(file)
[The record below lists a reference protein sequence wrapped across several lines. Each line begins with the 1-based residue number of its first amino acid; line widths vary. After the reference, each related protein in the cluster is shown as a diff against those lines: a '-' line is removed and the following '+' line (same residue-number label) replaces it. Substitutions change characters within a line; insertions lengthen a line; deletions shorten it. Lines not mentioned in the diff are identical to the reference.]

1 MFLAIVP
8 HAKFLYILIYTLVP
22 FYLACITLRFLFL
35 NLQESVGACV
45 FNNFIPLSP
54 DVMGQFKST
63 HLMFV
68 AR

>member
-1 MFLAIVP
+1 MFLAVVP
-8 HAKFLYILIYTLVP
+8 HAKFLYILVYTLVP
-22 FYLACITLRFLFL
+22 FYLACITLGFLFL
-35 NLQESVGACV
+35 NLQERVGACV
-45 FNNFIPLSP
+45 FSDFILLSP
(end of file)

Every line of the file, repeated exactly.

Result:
[The record below lists a reference protein sequence wrapped across several lines. Each line begins with the 1-based residue number of its first amino acid; line widths vary. After the reference, each related protein in the cluster is shown as a diff against those lines: a '-' line is removed and the following '+' line (same residue-number label) replaces it. Substitutions change characters within a line; insertions lengthen a line; deletions shorten it. Lines not mentioned in the diff are identical to the reference.]

1 MFLAIVP
8 HAKFLYILIYTLVP
22 FYLACITLRFLFL
35 NLQESVGACV
45 FNNFIPLSP
54 DVMGQFKST
63 HLMFV
68 AR

>member
-1 MFLAIVP
+1 MFLAVVP
-8 HAKFLYILIYTLVP
+8 HAKFLYILVYTLVP
-22 FYLACITLRFLFL
+22 FYLACITLGFLFL
-35 NLQESVGACV
+35 NLQERVGACV
-45 FNNFIPLSP
+45 FSDFILLSP